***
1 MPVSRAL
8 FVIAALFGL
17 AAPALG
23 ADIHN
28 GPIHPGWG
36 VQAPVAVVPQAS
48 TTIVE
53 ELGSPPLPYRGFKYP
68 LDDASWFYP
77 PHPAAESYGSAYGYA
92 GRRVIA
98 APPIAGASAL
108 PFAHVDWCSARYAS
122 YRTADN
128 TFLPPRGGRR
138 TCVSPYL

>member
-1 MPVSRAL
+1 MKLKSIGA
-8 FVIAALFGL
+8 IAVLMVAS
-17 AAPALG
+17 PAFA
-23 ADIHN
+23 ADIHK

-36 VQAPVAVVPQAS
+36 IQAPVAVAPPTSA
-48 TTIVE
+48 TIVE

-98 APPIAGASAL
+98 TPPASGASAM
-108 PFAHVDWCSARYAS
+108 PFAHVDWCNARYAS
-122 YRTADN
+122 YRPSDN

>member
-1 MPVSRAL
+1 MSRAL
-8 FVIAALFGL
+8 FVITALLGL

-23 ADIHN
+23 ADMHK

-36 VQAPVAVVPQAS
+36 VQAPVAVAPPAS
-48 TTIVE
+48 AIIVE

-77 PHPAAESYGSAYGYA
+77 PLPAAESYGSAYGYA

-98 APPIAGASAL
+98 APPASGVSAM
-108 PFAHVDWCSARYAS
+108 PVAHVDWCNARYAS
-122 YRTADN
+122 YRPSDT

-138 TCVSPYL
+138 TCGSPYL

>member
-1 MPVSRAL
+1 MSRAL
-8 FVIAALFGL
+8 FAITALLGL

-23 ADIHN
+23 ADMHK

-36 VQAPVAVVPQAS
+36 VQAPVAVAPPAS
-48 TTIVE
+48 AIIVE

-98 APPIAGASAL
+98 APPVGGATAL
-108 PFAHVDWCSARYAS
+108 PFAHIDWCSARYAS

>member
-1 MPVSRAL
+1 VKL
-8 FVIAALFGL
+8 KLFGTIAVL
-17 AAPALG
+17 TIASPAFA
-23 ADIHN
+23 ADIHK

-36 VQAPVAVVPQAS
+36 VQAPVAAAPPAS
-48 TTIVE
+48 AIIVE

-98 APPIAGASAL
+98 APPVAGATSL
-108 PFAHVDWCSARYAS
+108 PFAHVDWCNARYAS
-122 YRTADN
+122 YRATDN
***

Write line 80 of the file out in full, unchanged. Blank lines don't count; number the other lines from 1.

+23 ADIHK